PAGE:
It Takes A Village
Three years ago, the Association of Registered Interior Designers of Ontario (ARIDO) decided to get into charity in a big way. It launched the ROI Initiative – short for “Renew, Originate, Implement” – intended to bring design into the lives of people who need it the most.
The endeavour is 100 per cent volunteer driven. ARIDO members, led by executive director and registrar Sharon Portelli, form a planning committee that conducts site visits to decide which proposed project would make the best fit for the year. They then ask for volunteers to fill a design committee, which plans the project, and as well contact suppliers for donations of goods and services. ROI’s first venture was the renovation of Toronto’s CAMH Archway Clinic, which assists people experiencing mental health issues. In 2014, it was Fife House, a service portal for housing and support for people living with HIV/AIDS in the Greater Toronto Area. Last year, just in time to welcome Parapan Am athletes to its training facility, it was Variety Village’s turn. Located in Toronto’s east end, Variety Village has been providing fitness, recreation and life-skills training for both the able-bodied and people with physical and mental challenges, since 1948.
Elaine Teo-Mak, interior designer, planning and design at Sun Life Financial, and a member of the design committee that also included Deborah Sperry, Teresa Sorksa and Sabrina Carinci, describes the experience: “We had a really old space to work with that hadn’t changed for about 30 years. There wasn’t enough room to move around in main reception, where wheelchairs and walkers could create real congestion. The waiting area was full of old, donated furniture that was breaking down, the floor needed to be replaced, and their coffee kiosk was in terrible shape.”
Suppliers came through with the necessary elements: Armstrong and Division 9 donated durable, non-skid flooring, installed by Sands Limited. Haworth/Brigholme, Teknion and Steelcase, along with Spec, Schoolhouse Products, Human Scale and Envirotech, provided the furnishings. PS Agencies and Clarus Glassboards gave the reception desk its back glass, lighting came courtesy of TPL, Benjamin Moore supplied the paint, and millwork installation for the coffee kiosk was by Salsburg Interiors. The kiosk was not a part of the original plans but, realizing it too required serious upgrading and extra funding, ARIDO sponsored a charity baseball game in the summer that amassed a generous $17,000 from the local design community.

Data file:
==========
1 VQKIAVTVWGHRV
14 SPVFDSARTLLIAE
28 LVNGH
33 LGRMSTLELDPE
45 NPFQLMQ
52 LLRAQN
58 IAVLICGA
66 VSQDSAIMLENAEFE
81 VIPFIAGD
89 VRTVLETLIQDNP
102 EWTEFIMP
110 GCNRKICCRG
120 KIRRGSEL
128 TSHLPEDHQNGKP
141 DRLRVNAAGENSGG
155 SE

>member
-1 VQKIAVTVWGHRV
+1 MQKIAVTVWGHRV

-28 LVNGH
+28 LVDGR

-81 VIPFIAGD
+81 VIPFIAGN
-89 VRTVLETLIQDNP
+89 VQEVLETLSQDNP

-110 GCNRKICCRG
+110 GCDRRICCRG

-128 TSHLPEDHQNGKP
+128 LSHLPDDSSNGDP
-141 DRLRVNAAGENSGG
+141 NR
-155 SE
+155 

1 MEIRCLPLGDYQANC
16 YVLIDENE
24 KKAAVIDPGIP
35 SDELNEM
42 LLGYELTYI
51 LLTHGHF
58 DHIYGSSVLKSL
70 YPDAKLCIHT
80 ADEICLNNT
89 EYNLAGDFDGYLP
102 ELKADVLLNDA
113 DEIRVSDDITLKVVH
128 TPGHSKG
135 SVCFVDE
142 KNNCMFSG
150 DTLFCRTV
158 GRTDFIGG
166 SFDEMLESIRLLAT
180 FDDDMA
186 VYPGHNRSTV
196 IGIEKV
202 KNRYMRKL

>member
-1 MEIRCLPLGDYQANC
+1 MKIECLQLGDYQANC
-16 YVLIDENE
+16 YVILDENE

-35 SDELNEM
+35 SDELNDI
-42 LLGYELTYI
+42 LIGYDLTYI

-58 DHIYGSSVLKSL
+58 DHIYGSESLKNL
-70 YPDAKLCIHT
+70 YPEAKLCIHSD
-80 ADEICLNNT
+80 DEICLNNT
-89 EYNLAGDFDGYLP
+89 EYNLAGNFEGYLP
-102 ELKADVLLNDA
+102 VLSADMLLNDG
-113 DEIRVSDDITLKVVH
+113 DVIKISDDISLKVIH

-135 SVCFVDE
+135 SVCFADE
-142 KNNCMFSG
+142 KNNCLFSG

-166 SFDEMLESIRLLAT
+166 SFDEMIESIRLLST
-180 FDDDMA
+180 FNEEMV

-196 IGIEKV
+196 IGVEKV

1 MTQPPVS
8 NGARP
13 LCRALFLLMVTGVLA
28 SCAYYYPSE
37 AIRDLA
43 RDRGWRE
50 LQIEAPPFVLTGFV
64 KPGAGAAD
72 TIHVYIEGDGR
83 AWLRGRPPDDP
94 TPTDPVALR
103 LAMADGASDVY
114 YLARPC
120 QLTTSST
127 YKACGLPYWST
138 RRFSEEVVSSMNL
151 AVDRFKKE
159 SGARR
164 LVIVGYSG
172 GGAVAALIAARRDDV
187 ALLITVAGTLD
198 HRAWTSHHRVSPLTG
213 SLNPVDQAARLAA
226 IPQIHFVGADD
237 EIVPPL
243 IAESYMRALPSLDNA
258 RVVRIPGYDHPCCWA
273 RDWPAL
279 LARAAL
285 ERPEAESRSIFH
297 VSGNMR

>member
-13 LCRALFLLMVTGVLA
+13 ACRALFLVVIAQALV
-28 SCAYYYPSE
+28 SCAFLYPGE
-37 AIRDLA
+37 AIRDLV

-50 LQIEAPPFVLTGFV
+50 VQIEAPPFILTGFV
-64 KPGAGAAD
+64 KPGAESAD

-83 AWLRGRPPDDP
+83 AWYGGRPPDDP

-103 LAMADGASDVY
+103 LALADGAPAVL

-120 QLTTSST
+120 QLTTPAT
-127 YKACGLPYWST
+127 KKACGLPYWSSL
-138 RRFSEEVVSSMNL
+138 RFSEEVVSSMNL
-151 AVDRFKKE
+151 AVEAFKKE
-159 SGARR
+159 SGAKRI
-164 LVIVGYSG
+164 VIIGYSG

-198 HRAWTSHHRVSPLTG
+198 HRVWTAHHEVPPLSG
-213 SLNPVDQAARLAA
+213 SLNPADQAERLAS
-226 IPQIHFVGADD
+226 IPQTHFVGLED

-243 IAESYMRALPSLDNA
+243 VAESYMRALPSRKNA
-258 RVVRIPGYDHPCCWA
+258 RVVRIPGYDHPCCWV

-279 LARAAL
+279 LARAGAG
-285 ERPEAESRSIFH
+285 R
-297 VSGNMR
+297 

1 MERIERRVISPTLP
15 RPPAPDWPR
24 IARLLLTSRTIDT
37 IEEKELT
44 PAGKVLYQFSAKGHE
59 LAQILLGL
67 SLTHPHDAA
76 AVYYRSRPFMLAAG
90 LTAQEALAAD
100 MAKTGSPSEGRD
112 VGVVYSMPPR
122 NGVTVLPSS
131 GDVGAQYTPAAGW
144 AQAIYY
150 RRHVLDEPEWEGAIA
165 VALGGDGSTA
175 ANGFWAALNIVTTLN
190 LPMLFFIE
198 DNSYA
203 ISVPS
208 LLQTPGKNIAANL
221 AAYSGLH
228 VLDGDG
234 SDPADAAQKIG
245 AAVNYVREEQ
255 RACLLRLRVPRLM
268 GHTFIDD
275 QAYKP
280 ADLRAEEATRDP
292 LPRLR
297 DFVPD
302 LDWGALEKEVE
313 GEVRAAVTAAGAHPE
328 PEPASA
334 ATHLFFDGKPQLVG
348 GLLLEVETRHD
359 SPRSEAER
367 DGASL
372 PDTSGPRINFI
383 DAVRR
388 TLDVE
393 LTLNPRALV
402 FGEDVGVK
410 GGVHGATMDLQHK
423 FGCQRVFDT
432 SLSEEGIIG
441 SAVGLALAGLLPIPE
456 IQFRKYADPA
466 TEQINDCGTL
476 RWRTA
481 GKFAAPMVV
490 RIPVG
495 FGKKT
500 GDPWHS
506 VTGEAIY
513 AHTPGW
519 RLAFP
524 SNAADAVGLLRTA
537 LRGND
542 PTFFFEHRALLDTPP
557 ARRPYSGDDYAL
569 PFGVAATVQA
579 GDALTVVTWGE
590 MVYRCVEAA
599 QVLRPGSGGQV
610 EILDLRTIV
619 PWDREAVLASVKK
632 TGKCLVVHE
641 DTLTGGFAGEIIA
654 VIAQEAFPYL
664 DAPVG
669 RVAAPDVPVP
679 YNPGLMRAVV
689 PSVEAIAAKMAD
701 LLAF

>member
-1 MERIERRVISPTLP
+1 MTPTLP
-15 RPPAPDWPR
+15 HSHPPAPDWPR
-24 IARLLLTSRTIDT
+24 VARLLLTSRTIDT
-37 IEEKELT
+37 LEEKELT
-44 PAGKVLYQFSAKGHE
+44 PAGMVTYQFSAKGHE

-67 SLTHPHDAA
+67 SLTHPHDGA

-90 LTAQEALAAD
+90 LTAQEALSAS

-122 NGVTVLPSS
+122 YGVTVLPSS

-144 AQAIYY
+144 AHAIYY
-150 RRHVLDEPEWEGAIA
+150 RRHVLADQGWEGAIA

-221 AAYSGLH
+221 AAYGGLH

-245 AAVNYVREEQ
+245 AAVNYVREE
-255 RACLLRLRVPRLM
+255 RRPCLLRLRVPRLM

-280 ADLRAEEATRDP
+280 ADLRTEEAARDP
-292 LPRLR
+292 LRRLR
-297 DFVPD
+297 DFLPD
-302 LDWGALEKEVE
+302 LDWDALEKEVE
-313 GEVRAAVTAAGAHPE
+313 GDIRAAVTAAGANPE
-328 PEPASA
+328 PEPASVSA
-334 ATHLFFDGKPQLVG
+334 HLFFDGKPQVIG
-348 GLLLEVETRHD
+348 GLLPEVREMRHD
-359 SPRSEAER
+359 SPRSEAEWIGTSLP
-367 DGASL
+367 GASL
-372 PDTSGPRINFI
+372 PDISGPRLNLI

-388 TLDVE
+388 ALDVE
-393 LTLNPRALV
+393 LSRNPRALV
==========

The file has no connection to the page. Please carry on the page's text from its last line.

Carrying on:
The most significant contribution to the Variety Village venture, says Sharon Portelli, was DPI Construction’s project and construction management. Elvio DiSimone, a DPI principal, says he and his partners readily agreed to assist (having worked on ROI’s Fife House refit, this was their second time around with the Initiative). “We thought it a very good way to give back. From a business perspective, I liked that ARIDO allows people the opportunity to put their daily working relationships towards something so worthwhile.”
DPI’s Alexander Mossman, was most deeply involved in the endeavour, both as project construction manager and because he grew up using the facility, along with his sister, who has Down’s Syndrome. “It was dear to my heart – kind of a full-circle experience. When you’re young and just starting out in this business, you sometimes wonder if you’re in the right profession. When this kind of thing lands in your lap, you realize you are in exactly the right place.”
Sharon Portelli says ROI’s planning committee has already picked this year’s project, and it is SKETCH, a downtown Toronto centre offering arts programs and training to homeless and marginalized youth. ARIDO members are encouraged visit www.arido.ca for more information on how to join their confreres in helping prove what a difference great design can make in everyone’s lives.